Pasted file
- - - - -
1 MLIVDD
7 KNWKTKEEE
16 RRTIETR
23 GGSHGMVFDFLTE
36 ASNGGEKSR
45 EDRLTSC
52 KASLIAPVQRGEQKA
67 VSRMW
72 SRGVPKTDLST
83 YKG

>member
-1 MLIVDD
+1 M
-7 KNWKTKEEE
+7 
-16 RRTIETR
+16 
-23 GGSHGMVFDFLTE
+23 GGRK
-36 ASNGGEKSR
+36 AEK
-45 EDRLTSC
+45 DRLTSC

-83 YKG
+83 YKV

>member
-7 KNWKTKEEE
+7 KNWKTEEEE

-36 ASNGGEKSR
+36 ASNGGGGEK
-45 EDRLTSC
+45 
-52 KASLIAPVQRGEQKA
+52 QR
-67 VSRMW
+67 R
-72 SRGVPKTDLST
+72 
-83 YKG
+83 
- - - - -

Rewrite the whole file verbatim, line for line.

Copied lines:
1 MLIVDD
7 KNWKTKEEE
16 RRTIETR
23 GGSHGMVFDFLTE
36 ASNGGEKSR
45 EDRLTSC
52 KASLIAPVQRGEQKA
67 VSRMW
72 SRGVPKTDLST
83 YKG

>member
-1 MLIVDD
+1 M
-7 KNWKTKEEE
+7 
-16 RRTIETR
+16 
-23 GGSHGMVFDFLTE
+23 GGRK
-36 ASNGGEKSR
+36 AEK
-45 EDRLTSC
+45 DRLTSC

-83 YKG
+83 YKV

>member
-7 KNWKTKEEE
+7 KNWKTEEEE

-36 ASNGGEKSR
+36 ASNGGGGEK
-45 EDRLTSC
+45 
-52 KASLIAPVQRGEQKA
+52 QR
-67 VSRMW
+67 R
-72 SRGVPKTDLST
+72 
-83 YKG
+83 